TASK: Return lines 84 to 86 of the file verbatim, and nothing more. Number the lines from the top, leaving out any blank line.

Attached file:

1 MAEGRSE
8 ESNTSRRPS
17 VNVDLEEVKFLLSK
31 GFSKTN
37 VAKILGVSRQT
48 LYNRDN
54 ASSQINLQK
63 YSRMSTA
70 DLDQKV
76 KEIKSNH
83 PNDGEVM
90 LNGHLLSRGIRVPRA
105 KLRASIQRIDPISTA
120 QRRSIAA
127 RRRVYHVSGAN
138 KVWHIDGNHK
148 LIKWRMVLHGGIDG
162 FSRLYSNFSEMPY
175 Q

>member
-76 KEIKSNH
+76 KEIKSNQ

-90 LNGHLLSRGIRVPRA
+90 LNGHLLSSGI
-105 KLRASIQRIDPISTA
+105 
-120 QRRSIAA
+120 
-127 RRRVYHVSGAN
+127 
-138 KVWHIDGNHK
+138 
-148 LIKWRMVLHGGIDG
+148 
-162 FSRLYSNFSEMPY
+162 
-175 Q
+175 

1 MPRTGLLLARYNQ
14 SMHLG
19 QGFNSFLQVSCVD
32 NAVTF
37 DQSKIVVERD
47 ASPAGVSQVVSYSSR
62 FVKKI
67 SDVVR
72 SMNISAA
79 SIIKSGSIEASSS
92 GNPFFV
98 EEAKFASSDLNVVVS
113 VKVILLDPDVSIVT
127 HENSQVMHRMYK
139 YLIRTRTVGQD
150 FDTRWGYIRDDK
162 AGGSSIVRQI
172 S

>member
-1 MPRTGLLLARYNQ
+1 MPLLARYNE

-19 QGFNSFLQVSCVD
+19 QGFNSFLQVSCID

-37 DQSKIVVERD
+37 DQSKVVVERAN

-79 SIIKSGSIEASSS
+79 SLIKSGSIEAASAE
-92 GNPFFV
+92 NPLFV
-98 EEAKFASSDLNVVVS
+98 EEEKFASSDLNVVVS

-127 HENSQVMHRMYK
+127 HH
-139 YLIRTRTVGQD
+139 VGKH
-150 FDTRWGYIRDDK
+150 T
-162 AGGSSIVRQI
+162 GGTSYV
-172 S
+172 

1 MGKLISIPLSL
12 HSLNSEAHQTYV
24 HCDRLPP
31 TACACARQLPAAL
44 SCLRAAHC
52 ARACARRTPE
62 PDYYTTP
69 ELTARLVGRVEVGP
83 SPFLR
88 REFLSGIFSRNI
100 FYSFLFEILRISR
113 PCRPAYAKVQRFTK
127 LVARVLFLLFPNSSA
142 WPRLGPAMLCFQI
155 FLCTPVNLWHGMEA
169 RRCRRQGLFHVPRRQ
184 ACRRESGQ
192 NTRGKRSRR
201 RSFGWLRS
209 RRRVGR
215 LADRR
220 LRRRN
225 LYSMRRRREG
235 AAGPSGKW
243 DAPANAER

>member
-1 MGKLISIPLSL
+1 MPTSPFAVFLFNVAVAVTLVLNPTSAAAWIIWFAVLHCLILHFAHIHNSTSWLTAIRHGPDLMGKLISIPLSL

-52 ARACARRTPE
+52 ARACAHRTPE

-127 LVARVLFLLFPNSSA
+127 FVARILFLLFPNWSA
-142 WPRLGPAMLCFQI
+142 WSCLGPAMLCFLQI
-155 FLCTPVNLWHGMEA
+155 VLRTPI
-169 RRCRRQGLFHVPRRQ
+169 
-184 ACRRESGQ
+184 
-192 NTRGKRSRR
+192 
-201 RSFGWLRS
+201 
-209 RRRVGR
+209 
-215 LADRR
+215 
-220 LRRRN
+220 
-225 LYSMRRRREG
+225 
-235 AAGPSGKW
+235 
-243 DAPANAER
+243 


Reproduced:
44 SCLRAAHC
52 ARACARRTPE
62 PDYYTTP